While Martinez is undoubtedly grateful and privileged for another opportunity to bare his brand of “soul” food in Manila, there is also a less positive side that some chefs and restaurateurs hailing from outside the capital continuously contend with: the fundamental challenges of Manila’s restaurant scene.

The larger and possibly more discerning demographic. The density of stiff competition. The changing consumer behavior. The pressures of inflation. The demands needed from chefs to take an overall view.

Said Aska’s Fredrik Berselius on the trials of establishing a foothold in New York City, “My approach shifted to be more expansive in the sense that I was now in charge of [not] just one element of the picture, but of the whole thing.”

“You need to really love challenges to open in Manila kasi hindi ka mauubusan,” admits Anthony Ang of Blue Posts Boiling Crabs & Shrimps when we interviewed him five years ago.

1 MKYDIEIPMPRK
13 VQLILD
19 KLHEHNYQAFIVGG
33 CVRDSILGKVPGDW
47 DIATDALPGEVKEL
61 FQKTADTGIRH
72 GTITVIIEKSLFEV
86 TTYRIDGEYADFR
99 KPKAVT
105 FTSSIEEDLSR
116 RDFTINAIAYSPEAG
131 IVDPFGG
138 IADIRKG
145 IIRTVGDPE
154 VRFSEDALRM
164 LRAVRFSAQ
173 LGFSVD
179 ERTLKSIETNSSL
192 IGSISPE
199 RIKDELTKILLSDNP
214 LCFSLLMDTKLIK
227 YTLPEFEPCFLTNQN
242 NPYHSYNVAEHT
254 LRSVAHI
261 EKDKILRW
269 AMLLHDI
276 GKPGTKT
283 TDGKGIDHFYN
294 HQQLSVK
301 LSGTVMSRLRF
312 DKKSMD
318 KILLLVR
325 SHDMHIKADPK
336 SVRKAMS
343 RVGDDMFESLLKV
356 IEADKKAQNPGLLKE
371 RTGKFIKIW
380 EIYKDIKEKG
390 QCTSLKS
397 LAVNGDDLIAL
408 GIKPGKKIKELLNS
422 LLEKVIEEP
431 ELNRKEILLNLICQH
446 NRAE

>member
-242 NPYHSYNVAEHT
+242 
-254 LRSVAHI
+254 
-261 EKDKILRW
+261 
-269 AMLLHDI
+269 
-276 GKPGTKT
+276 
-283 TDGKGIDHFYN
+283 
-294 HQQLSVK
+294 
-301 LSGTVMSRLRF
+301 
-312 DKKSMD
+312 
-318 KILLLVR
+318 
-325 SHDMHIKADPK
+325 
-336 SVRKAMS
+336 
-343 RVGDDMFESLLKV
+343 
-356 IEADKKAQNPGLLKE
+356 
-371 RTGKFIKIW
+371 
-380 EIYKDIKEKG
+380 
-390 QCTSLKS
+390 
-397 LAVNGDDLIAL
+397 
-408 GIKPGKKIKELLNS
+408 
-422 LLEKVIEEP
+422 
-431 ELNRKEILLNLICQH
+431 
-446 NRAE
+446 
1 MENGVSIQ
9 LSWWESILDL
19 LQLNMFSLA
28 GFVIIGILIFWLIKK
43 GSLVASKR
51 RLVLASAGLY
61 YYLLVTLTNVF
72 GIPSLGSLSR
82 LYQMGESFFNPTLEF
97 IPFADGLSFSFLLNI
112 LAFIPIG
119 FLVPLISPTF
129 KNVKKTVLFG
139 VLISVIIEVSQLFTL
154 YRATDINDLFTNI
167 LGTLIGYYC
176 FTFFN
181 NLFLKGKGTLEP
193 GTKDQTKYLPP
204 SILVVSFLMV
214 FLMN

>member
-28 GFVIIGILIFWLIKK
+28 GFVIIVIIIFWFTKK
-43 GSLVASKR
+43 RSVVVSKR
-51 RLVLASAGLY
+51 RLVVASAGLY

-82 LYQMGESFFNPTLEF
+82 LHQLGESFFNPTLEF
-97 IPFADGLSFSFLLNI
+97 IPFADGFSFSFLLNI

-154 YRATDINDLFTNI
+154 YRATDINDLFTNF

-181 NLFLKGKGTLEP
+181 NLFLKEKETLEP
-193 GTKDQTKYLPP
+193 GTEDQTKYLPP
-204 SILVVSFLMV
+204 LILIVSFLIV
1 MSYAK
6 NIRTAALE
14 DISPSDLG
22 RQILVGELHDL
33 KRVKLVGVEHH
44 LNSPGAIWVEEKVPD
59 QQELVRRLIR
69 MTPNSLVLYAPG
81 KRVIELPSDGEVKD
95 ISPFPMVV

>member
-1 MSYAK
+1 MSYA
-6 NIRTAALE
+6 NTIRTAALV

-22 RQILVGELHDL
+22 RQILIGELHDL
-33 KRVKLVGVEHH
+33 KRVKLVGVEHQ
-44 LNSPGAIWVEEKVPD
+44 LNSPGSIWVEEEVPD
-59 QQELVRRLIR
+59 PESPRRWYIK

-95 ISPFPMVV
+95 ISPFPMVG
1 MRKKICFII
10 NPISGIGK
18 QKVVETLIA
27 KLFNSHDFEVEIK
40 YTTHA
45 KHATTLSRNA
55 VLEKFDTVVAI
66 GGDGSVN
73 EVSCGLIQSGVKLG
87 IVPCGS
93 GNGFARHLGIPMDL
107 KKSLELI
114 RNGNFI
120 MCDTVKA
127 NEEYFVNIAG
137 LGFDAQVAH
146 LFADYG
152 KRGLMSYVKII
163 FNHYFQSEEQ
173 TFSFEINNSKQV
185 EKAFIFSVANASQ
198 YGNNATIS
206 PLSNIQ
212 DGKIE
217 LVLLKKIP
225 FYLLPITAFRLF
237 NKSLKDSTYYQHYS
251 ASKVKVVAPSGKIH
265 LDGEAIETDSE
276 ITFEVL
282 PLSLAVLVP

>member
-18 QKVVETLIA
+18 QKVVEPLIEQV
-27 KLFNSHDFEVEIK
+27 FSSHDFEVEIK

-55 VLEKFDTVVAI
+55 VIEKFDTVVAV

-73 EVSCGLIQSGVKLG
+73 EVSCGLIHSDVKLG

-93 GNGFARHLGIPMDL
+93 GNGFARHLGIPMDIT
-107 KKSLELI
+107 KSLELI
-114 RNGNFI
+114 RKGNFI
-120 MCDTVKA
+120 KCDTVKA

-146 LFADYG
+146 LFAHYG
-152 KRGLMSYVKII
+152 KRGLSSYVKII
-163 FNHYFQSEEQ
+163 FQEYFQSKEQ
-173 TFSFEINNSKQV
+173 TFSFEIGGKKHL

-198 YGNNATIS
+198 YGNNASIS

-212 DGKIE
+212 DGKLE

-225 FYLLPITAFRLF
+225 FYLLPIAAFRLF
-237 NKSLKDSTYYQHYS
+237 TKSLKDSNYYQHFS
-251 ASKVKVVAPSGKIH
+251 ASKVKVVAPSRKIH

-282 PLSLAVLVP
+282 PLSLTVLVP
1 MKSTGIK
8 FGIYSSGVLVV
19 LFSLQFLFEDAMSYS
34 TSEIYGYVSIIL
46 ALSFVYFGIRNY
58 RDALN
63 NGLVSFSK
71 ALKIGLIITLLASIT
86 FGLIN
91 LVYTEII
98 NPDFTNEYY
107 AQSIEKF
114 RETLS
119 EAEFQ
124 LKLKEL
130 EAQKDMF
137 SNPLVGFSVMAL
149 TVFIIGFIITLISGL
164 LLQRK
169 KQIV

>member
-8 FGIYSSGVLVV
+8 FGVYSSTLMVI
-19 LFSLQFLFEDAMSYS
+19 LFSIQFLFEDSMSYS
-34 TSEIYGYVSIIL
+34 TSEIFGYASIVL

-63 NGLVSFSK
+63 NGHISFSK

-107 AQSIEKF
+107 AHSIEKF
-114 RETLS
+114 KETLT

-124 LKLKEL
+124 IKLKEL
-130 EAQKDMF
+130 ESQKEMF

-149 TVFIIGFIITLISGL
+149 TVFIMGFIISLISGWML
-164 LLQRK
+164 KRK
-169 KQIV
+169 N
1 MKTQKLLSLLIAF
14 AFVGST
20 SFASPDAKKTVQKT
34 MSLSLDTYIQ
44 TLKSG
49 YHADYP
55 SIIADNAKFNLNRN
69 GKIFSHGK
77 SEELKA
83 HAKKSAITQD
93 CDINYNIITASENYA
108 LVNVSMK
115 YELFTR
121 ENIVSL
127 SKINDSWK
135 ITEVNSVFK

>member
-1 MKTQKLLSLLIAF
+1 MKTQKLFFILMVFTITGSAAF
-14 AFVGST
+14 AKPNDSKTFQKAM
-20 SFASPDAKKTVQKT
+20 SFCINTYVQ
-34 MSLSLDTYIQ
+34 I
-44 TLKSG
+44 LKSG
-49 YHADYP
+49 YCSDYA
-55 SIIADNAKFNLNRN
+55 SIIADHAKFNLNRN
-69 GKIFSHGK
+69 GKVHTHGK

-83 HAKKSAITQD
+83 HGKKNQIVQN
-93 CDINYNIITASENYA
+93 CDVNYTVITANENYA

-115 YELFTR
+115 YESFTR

And if you discover (or revisit) how Spain savors its cuisine, Martinez’s methods portray a nation that doesn’t see eating as merely an act of survival. “Life revolves around food, and any social gathering or celebration is the perfect excuse to share a meal.”

But operating in a relatively faraway location like Siargao offers its own set of difficulties that hones your determination to overcome them. “[A foodservice] undertaking on an island with clearly limited suppliers and resources requires specific skills and a great capacity for adaptation,” says Martinez.

And where the challenges are massive, the rewards are just as notable. “You have the enormous privilege of using ‘kilometer zero’ products, [are] face to face with local fishermen, farmers or artisans in a unique environment.”